Document Detail

Formation of itraconazole-succinic acid cocrystals by gas antisolvent cocrystallization.
MedLine Citation:
PMID:  23054991     Owner:  NLM     Status:  MEDLINE    
Cocrystals of itraconazole, an antifungal drug with poor bioavailability, and succinic acid, a water-soluble dicarboxylic acid, were formed by gas antisolvent (GAS) cocrystallization using pressurized CO(2) to improve itraconazole dissolution. In this study, itraconazole and succinic acid were simultaneously dissolved in a liquid solvent, tetrahydrofuran, at ambient conditions. The solution was then pressurized with CO(2), which decreased the solvating power of tetrahydrofuran and caused crystallization of itraconazole-succinic acid cocrystals. The cocrystals prepared by GAS cocrystallization were compared to those produced using a traditional liquid antisolvent, n-heptane, for crystallinity, chemical structure, thermal behavior, size and surface morphology, potential clinical relevance, and stability. Powder X-ray diffraction, Fourier transform infrared spectroscopy, differential scanning calorimetry, and scanning electron microscopy analyses showed that itraconazole-succinic acid cocrystals with physical and chemical properties similar to cocrystals produced using a traditional liquid antisolvent technique can be prepared by CO(2) antisolvent cocrystallization. The dissolution profile of itraconazole was significantly enhanced through GAS cocrystallization with succinic acid, achieving over 90% dissolution in less than 2 h. The cocrystals appeared stable against thermal stress for up to 4 weeks under accelerated stability conditions, showing only moderate decreases in their degree of crystallinity but no change in their crystalline structure. This study shows the utility of an itraconazole-succinic acid cocrystal for improving itraconazole bioavailability while also demonstrating the potential for CO(2) to replace traditional liquid antisolvents in cocrystal preparation, thus making cocrystal production more environmentally benign and scale-up more feasible.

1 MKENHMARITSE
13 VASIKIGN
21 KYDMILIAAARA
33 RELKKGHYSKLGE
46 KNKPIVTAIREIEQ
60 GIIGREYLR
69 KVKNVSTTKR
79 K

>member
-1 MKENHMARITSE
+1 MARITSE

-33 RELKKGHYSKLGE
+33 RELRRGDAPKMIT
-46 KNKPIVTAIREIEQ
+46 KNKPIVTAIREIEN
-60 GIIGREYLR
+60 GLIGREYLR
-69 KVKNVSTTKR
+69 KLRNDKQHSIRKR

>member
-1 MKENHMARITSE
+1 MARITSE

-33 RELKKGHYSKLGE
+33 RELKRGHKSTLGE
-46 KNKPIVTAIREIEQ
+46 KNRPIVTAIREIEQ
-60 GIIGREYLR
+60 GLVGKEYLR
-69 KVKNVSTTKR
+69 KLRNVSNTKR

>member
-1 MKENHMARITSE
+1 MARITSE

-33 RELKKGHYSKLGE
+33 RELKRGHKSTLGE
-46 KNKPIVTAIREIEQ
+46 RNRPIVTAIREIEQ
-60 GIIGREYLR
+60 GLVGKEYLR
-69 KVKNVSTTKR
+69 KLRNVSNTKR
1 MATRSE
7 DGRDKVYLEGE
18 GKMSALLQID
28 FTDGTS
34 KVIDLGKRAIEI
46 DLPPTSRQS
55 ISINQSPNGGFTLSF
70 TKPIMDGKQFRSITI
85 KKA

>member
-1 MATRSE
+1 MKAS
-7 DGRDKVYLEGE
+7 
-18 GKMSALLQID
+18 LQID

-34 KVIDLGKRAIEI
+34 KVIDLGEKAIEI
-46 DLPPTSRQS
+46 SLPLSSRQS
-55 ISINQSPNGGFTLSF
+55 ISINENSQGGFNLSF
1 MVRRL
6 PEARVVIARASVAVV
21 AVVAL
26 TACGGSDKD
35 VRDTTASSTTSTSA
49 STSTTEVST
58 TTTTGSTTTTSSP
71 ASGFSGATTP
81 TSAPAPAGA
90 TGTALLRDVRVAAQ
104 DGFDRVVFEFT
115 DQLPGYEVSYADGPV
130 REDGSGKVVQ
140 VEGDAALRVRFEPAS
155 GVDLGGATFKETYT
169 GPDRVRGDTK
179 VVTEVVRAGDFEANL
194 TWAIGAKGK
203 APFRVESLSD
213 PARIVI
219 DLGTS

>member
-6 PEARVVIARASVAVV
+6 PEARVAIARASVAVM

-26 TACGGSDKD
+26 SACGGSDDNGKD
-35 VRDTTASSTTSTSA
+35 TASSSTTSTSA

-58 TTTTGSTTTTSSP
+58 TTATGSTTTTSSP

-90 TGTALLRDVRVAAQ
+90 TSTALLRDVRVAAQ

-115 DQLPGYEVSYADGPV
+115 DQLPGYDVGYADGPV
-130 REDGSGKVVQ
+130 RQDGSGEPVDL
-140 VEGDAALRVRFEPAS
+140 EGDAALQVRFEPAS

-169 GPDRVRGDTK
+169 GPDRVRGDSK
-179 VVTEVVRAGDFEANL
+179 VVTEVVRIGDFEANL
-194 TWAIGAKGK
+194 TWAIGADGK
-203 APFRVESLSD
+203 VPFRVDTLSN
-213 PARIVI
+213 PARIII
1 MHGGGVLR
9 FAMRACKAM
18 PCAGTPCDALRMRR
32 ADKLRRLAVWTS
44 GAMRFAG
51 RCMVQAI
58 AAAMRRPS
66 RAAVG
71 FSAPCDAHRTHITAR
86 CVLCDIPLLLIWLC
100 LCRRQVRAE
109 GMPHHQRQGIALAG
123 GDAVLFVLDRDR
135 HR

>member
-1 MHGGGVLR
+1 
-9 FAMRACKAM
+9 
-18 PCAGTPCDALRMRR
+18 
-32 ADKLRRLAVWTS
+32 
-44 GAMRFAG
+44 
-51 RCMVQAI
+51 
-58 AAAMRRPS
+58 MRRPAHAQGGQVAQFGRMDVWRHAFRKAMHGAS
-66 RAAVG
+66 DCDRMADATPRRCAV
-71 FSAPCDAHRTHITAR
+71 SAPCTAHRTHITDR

Courtney A Ober; Ram B Gupta
Publication Detail:
Type:  Journal Article; Research Support, U.S. Gov't, Non-P.H.S.     Date:  2012-10-09
Journal Detail:
Title:  AAPS PharmSciTech     Volume:  13     ISSN:  1530-9932     ISO Abbreviation:  AAPS PharmSciTech     Publication Date:  2012 Dec 
Date Detail:
Created Date:  2012-12-04     Completed Date:  2013-05-15     Revised Date:  2013-10-17    
Medline Journal Info:
Nlm Unique ID:  100960111     Medline TA:  AAPS PharmSciTech     Country:  United States    
Other Details:
Languages:  eng     Pagination:  1396-406     Citation Subset:  IM    
Department of Chemical Engineering, Auburn University, 212 Ross Hall, Auburn, Alabama 36849, USA.
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MeSH Terms
Biological Availability
Calorimetry, Differential Scanning / methods
Carbon Dioxide / chemistry
Crystallization / methods
Dicarboxylic Acids / chemistry
Drug Stability
Furans / chemistry
Gases / chemistry
Heptanes / chemistry
Itraconazole / chemistry*
Particle Size
Powder Diffraction / methods
Solutions / chemistry
Solvents / chemistry
Spectroscopy, Fourier Transform Infrared / methods
Succinic Acid / chemistry*
X-Ray Diffraction / methods
Reg. No./Substance:
0/Dicarboxylic Acids; 0/Furans; 0/Gases; 0/Heptanes; 0/Solutions; 0/Solvents; 110-15-6/Succinic Acid; 124-38-9/Carbon Dioxide; 3N8FZZ6PY4/tetrahydrofuran; 456148SDMJ/n-heptane; 84625-61-6/Itraconazole

From MEDLINE®/PubMed®, a database of the U.S. National Library of Medicine

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